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despondent

[dih-spon-duh nt] /dɪˈspɒn dənt/
adjective
1.
feeling or showing profound hopelessness, dejection, discouragement, or gloom:
despondent about failing health.
Origin
1690-1700
1690-1700; < Latin dēspondent- (stem of dēspondēns), present participle of dēspondēre. See despond, -ent
Related forms
despondently, adverb
predespondent, adjective
quasi-despondent, adjective
quasi-despondently, adverb
undespondent, adjective
undespondently, adverb
Synonyms
disheartened, downhearted, melancholy, blue. See hopeless.
Antonyms
happy, hopeful.
Dictionary.com Unabridged
Based on the Random House Dictionary, © Random House, Inc. 2014.
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Examples from the web for despondent
  • She was depressed and despondent with a sense of helplessness and hopelessness prevailing.
  • The last thing you want after being laid off is to become despondent or depressed.
  • I've finally moved from completely despondent to hopeful.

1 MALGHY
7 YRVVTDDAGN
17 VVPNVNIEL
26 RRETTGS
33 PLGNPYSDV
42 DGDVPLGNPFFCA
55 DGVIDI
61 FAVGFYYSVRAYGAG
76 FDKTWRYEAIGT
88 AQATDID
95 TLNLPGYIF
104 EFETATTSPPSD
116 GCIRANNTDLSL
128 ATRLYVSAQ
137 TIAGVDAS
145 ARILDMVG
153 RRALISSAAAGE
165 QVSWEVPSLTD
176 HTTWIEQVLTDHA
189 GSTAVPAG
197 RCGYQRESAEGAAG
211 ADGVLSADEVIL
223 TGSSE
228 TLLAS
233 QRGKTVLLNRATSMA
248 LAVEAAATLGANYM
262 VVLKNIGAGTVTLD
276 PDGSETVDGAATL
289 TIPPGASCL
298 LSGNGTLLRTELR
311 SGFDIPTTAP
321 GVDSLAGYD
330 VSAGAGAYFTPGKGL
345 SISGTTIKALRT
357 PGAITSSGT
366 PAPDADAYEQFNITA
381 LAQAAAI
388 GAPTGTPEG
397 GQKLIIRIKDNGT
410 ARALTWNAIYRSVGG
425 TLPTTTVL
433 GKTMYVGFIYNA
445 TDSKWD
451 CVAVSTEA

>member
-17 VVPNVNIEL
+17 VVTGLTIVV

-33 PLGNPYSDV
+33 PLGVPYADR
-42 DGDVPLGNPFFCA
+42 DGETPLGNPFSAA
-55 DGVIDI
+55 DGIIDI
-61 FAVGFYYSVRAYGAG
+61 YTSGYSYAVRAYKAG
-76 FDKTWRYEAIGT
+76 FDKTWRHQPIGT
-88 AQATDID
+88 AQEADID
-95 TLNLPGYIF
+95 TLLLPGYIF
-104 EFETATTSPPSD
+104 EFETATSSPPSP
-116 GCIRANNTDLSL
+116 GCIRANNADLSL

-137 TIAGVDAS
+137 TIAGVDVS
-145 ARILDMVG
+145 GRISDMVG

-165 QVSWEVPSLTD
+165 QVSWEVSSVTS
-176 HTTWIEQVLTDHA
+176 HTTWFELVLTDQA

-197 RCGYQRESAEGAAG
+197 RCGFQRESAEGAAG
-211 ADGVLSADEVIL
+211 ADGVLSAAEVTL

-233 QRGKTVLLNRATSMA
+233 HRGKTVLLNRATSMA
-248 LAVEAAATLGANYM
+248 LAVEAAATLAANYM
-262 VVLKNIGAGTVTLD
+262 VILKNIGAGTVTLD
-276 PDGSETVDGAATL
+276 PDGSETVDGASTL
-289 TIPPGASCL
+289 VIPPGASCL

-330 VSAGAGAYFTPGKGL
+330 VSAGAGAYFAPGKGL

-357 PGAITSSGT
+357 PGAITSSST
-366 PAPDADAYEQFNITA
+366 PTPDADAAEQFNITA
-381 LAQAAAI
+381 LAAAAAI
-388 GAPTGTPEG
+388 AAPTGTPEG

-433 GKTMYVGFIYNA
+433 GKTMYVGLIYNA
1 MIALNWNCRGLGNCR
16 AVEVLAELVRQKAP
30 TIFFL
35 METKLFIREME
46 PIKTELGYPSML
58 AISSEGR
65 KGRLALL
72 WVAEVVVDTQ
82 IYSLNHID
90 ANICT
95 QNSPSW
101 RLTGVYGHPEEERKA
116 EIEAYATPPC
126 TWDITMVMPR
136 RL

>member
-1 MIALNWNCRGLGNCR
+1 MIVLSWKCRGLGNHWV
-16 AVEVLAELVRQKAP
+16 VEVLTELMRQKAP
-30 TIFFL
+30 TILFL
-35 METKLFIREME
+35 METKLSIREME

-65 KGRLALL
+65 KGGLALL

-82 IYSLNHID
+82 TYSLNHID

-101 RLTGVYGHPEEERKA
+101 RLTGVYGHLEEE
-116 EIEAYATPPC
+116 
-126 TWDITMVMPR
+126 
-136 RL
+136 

• The father is a despondent figure, while his daughter is all eager playfulness.
  • Adrift in a clueless no-man's-land, I felt my moods range from querulous to despondent.
  • When he'd get tired and despondent, he always found me quite refreshing.
  • The next visitor, a young man, also seems despondent.
  • The regiment, he said, is despondent over the accusations.
  • Some sobbed and collapsed, while others grew despondent, the memo said.
  • Evie's parents gave me hope and love and a good dinner when I was despondent.
British Dictionary definitions for despondent

despondent

/dɪˈspɒndənt/
adjective
1.
downcast or disheartened; lacking hope or courage; dejected
Derived Forms
despondence, noun
despondency, noun
despondently, adverb
Collins English Dictionary - Complete & Unabridged 2012 Digital Edition
© William Collins Sons & Co. Ltd. 1979, 1986 © HarperCollins
Publishers 1998, 2000, 2003, 2005, 2006, 2007, 2009, 2012
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Word Origin and History for despondent
adj.

1690s, from Latin despondentem (nominative despondens), present participle of despondere (see despondence). Related: Despondently (1670s).

Online Etymology Dictionary, © 2010 Douglas Harper
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